For some time, we have seen protestations by local governments that they should be autonomous and they are simply referring to financial autonomy. Recently, the President of Nigeria accused our governors of stealing, I’m quoting him, local government funds. If you want to be nice, you can say the governors are tampering with local government funds but the President was as brutal as saying governors were stealing local government funds. I will reiterate that in my tenure as Commissioner for Local Government, Sullivan Chime never tampered with local government funds. We had in the state at that time what was called the Economic Planning Commission, I think it’s still in existence, and it was like a meeting ground between the state executive and the local government officials. What the commission did was to look at projects for local governments, prioritize these projects and while the local government will provide 30% of the funding, the state government provides the remaining 70%. That was how so many projects were constructed. So, what the complaint is now is that local governments do not have sufficient funds for projects. I do not know why that complaint should come because money still flows from the Federal to the local governments. If there is any interference midway, I can’t say since I’m no longer a part of the system. As an academic, I do not believe that the local government is a tier of government. There are two tiers of government-Federal government and state government, and that is so because Section 7 of the constitution talks about the local governments being administered by the states, in other words, a system that ensures democratically elected local government must be ensured by the state. The only little problem is that states can’t create more local governments apart from the 774 in existence and that’s why you discover that many states now create what they call development centers and they don’t operate at the same level with local governments. I would say that under Sullivan Chime, we had the golden era of local government administration and I’m happy I was part of that system. Now, when local government chairmen manage to pay salaries of the local government civil servants, they are done but it shouldn’t be so.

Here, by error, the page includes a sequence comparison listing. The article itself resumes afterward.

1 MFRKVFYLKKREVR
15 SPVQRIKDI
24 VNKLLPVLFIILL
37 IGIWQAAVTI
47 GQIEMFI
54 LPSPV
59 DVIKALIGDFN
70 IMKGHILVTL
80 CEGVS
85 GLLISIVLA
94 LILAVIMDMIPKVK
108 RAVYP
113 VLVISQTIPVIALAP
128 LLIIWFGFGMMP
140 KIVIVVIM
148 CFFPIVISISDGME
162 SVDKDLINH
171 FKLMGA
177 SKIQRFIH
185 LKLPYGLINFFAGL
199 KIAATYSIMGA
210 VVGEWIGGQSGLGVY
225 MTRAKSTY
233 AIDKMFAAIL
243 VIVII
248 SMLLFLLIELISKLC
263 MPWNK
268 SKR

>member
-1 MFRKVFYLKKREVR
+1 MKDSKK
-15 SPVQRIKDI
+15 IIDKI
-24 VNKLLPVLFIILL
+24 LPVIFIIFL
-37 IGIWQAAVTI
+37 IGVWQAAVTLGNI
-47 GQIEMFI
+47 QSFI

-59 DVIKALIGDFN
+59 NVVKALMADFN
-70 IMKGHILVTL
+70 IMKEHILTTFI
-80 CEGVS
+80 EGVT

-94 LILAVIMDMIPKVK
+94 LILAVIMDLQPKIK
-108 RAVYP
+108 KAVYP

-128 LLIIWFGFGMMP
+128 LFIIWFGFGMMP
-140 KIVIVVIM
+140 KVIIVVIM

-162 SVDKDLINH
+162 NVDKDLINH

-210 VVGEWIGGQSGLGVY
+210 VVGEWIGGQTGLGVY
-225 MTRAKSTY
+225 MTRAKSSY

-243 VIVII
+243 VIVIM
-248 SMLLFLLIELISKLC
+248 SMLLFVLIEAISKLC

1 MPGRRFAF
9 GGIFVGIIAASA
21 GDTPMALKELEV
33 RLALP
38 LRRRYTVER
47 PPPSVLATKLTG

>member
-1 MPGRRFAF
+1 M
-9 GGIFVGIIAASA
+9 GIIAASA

Do you think that local government chairmen residing in their local governments have any direct impact on their efficiency? What was obtainable during your time? 

On July 3, 2007, I was sworn in as Commissioner for Local Government and one week after, I gave the same directive that local government chairmen must reside in the respective local governments. It was only obeyed in the breach than in the observance and it impacts negatively on the performance of the local government chairmen. One thing with the local government system which the law wanted to achieve was accessibility. The local government chairmen must be accessible but most of the time, they are not. It is like the Governor of a state living outside his state or the President living outside the country.